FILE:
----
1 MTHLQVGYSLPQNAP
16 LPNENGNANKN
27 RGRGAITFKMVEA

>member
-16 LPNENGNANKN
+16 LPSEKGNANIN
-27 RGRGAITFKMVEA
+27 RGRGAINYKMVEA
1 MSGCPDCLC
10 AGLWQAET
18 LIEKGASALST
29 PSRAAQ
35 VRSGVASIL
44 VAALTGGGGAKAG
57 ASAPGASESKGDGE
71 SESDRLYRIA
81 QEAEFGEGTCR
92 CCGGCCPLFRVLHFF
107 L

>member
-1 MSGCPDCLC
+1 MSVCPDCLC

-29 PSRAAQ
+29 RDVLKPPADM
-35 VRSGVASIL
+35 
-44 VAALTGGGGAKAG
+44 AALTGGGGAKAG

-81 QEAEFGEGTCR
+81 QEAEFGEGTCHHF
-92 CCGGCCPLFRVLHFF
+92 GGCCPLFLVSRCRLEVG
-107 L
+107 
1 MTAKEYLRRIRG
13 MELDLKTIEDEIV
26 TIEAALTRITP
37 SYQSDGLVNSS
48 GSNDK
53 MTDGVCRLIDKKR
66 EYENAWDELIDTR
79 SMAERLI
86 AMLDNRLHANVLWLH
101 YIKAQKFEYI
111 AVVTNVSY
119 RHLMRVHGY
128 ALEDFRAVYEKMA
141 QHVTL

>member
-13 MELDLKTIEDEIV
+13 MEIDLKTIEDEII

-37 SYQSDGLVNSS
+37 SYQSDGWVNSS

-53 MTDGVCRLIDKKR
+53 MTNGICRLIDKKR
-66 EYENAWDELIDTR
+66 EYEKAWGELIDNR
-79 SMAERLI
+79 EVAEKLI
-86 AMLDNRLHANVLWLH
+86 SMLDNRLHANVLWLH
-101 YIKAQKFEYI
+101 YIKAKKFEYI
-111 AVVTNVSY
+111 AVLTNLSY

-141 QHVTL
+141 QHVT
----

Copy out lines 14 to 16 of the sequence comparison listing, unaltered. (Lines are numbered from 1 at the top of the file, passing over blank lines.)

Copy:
44 VAALTGGGGAKAG
57 ASAPGASESKGDGE
71 SESDRLYRIA